or the SC,” said Abizer Diwanji, head, financial services, restructuring & turnaround services, EY India.
Legal experts pointed out that only one aspect of the RBI’s framework to send all ailing companies to IBC
has been turned down. However, the legality of all other aspects of February 12 circular would be sustainable, they said.
“It will be open to the RBI
to come up with fresh framework for resolution of stressed assets except the provision for mandatory reference to IBC,” said L Viswanathan, partner, Cyril Amarchand Mangaldas.
According to Suharsh Sinha, partner, AZB & Partners, there are interpretation challenges as to what part of the circular stands and what remains.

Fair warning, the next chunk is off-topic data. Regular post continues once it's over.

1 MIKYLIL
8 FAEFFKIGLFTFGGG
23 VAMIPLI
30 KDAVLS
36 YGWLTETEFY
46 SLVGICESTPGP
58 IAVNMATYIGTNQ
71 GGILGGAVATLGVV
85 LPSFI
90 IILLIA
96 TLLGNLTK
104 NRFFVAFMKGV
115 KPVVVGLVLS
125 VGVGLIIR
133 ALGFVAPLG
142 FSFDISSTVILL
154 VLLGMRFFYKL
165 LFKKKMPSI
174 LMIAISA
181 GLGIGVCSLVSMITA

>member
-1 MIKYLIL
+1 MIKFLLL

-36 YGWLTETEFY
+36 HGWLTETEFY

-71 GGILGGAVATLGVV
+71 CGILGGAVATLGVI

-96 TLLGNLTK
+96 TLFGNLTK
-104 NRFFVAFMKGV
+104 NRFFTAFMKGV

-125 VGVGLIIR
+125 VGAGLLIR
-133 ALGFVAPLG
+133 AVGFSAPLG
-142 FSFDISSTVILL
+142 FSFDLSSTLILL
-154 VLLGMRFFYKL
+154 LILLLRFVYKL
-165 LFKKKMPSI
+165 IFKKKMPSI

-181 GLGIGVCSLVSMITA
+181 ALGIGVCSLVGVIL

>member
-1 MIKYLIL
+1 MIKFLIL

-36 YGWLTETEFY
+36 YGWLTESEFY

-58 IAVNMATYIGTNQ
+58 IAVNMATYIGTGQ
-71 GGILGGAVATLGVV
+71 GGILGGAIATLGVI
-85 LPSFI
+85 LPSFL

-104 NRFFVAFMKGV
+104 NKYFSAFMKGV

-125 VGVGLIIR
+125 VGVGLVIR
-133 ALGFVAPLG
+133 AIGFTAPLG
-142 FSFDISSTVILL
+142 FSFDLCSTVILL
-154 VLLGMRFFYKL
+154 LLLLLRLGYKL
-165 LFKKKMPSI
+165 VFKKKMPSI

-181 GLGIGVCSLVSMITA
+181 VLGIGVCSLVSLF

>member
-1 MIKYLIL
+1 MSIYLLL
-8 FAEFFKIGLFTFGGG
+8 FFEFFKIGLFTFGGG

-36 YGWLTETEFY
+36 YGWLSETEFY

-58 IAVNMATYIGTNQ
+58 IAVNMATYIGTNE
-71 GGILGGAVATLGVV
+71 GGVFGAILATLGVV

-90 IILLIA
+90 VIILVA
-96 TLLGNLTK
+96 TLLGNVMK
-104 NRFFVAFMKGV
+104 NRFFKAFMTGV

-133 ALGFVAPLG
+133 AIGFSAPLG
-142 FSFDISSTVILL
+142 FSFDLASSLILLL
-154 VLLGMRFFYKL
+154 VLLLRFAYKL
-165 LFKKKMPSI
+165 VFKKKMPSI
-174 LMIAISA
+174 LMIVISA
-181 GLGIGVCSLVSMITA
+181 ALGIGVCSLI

Sinha explained that the circular has been stuck down based on inappropriate application of the RBI’s powers derived from Section 35AA of the Banking Regulation Act. “However, all other sections of the Act that give shape to the February 12 circular, namely those pertaining to Sections 35A, 35AB, 45L, still stand,” he said.
Legal experts said in such a situation the banking sector regulator has two options — seek clarity from the SC
or issue a fresh circular without reference to the IBC.
may be invoked as the last resort and is effective as deterrent, said Viswanathan. “Of course, it will be up to them to invoke IBC if they feel that it will serve as a better resolution mechanism in a specific case,” he added.
Experts agree the ball is in the regulator’s court to bring clarity in this matter and provide banks
with a fresh framework for resolution of stressed assets.